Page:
During a concurrent interview with the ICU CN, the CN stated the nurses should have changed Patient 204 to the high dose ISS after the second blood sugar value over 200.

2b. On August 11, 2015, at 11:30 a.m., Licensed Vocational Nurse (LVN) 1 stated she needed to administer insulin coverage to Patient 106. LVN 1 stated she had completed a finger stick blood sugar test on Patient 106 and he was due to receive 3 (three) units of Novolog insulin.

LVN 1 brought Patient 106's Medication Administration Record (MAR), the bottle of insulin and the syringe, to a second nurse who verified the type of insulin, the dose and the order. According to both nurses, Patient 106 had a finger stick blood sugar reading of 256 mg (milligrams)/dL (deciliter) and he was to receive 3 (three) units of Novolog insulin. LVN 1 administered the dose of insulin at 11:30 a.m.

On August 11, 2015, Patient 106's record was reviewed. Patient 106 was admitted to the facility on on [DATE], for treatment of acute pancreatitis (inflammation of the pancreas-the pancreas produces enzymes that assist digestion and hormones that help regulate the way the body processes sugar [glucose]). Patient 106 had a history of diabetes, prior to this hospitalization .

Patient 106's paper chart contained a form titled: "Insulin Sliding Scale Orders-Adult-Target Range 90-120 mg/dl (ISS)." The form indicated: "Finger stick glucose before each meal (AC) and at bedtime (HS)." Additional orders included "Supplemental Insulin-Use in Addition to Scheduled insulin Aspart/Lispro (Novolog) Insulin Sub-Q (subcutaneous)..." Patient 106's orders indicated supplemental insulin was to start with the "Low Dose," scale. The form also contained a "Standard Dose" scale, a "High Dose Scale," and an area for the physician to customize doses.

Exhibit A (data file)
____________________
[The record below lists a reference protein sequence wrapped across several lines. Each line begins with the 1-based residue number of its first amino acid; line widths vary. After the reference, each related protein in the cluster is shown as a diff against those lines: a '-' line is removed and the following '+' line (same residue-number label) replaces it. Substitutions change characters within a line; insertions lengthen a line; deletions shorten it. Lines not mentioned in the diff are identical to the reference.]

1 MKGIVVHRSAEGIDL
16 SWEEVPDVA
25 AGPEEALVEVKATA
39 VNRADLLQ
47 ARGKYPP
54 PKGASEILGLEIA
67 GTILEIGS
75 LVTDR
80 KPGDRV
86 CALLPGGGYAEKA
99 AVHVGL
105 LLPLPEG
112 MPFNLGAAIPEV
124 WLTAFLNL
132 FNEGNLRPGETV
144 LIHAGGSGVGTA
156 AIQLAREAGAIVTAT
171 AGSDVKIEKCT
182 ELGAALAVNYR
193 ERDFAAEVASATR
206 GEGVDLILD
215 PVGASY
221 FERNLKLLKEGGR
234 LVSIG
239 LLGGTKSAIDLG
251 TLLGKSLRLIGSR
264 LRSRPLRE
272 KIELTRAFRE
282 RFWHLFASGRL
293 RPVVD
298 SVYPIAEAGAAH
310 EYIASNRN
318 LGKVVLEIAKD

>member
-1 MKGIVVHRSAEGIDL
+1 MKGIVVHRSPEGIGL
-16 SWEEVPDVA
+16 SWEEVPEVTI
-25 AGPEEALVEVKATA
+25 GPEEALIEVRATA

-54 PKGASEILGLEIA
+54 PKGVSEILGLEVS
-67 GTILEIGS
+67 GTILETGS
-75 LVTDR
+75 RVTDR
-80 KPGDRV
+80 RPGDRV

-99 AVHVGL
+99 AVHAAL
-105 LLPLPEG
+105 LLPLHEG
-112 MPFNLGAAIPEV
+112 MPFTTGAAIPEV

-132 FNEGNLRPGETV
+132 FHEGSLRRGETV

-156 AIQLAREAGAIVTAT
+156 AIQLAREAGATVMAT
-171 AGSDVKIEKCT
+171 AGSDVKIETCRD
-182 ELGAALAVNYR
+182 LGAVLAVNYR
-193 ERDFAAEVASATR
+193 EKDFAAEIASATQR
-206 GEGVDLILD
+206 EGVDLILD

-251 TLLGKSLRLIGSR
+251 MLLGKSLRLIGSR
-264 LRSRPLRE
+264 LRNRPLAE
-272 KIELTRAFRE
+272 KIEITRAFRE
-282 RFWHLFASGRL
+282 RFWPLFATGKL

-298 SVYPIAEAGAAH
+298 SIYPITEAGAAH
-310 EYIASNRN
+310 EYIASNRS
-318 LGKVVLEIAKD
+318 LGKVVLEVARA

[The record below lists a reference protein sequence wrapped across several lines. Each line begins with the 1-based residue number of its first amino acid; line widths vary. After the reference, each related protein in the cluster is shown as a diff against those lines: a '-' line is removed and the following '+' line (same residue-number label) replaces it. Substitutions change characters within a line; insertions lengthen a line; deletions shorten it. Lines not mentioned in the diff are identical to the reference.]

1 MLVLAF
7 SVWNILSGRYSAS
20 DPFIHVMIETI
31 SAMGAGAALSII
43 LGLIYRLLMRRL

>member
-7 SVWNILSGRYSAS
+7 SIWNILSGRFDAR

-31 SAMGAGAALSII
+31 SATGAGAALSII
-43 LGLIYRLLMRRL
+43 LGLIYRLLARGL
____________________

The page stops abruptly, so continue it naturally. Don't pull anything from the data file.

Additional instructions indicated the following:

-If blood glucose was greater than 200 mg/dL for two consecutive readings and the patient was on the "Low Dose," on the second consecutive reading move to the "Standard Dose."

-If blood glucose was greater than 200 mg/dL for two consecutive readings and the patient was on the "Standard Dose," on the second consecutive reading move to the "High Dose."

-If blood glucose was greater than 200 mg/dL for two consecutive readings and the patient was on the "High Dose," on the second consecutive reading contact physician for further instruction.

According to Patient 106's MAR, dated August 11, 2015, from 7 a.m., through August 12, 2015, at 7 a.m., the patient was to receive Novolog insulin per the following special instructions:

151-200=0 units
201-250=2 units
251-300=3 units
301-350=4 units
351-400=5 units
401-449=6 units
>450=7 units call MD (physician).

Patient 106's MAR was reviewed with the Clinical Manager (CM) on August 11, 2015, at 11:35 a.m. Patient 106 was receiving sliding scale insulin coverage from the "Low Dose," scale. Documentation on the MAR indicated Patient 106's finger stick blood sugar was 224 mg/dL, on August 11, 2015, at 8:30 a.m. The patient received two units of Novolog insulin. At 11:30 a.m., Patient 106's finger stick blood sugar was 256 mg/dL (second consecutive test above 200 mg/dL) and the patient received three units of Novolog insulin. The CM verified that three units was the low dose coverage for this blood sugar level, and the nurse should have given six units of insulin, the dose from the "Standard Dose," schedule.